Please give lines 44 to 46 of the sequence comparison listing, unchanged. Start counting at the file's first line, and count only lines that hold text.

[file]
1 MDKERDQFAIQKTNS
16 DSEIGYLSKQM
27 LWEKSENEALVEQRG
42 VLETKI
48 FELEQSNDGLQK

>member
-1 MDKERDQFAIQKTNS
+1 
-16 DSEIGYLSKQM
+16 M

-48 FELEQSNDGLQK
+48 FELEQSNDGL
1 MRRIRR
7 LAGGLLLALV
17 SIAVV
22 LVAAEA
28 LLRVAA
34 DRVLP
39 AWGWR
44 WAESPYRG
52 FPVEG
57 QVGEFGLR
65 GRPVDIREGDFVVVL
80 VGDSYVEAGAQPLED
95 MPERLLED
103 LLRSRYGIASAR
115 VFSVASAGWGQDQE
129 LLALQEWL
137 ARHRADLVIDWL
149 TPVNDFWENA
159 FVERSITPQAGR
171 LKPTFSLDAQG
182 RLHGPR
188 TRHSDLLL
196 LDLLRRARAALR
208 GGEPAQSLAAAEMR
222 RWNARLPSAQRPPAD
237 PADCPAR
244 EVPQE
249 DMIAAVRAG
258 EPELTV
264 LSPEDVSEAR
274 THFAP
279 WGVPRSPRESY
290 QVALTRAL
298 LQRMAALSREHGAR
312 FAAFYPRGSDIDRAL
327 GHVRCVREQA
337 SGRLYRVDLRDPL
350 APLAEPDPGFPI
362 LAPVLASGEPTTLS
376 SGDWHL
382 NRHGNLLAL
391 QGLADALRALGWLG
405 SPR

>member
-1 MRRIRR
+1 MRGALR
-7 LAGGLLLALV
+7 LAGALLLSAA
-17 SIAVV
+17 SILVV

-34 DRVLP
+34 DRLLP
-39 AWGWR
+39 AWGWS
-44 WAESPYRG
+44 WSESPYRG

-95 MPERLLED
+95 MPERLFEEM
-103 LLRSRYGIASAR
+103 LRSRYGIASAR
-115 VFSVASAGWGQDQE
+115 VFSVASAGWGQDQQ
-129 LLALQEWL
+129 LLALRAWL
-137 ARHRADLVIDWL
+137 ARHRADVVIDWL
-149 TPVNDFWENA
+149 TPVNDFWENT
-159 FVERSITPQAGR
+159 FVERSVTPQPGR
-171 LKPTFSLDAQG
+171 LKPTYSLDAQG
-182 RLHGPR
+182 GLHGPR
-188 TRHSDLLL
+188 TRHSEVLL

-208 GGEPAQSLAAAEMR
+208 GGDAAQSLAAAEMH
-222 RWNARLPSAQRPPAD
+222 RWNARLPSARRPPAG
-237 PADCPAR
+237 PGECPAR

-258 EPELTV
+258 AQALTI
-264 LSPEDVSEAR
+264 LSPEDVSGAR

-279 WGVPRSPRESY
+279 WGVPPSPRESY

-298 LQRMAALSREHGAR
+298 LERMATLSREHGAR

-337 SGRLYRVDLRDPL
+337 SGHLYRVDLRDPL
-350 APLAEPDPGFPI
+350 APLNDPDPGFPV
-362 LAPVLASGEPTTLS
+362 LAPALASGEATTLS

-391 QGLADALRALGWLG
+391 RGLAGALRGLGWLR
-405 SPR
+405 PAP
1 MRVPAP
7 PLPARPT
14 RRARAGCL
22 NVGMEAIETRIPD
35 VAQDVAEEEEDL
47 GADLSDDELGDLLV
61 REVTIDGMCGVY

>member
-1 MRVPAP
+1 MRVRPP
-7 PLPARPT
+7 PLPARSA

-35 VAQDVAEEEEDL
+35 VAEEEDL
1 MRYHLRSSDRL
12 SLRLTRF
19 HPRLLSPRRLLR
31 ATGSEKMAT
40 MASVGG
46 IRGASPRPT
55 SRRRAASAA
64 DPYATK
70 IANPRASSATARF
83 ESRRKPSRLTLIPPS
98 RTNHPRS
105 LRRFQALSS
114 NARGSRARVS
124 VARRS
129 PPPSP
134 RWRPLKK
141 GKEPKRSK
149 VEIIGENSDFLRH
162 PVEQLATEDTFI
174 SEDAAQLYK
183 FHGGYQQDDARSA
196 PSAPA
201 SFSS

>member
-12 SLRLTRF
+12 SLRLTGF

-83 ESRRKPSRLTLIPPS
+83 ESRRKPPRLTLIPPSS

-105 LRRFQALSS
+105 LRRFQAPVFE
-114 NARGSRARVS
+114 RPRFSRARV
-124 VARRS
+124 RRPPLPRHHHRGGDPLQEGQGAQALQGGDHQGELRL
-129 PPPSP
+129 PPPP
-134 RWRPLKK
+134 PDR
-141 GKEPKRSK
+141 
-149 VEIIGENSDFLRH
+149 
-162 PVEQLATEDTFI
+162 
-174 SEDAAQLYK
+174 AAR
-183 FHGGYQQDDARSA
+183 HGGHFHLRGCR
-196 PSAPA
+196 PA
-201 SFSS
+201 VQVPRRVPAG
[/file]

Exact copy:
279 WGVPRSPRESY
290 QVALTRAL
298 LQRMAALSREHGAR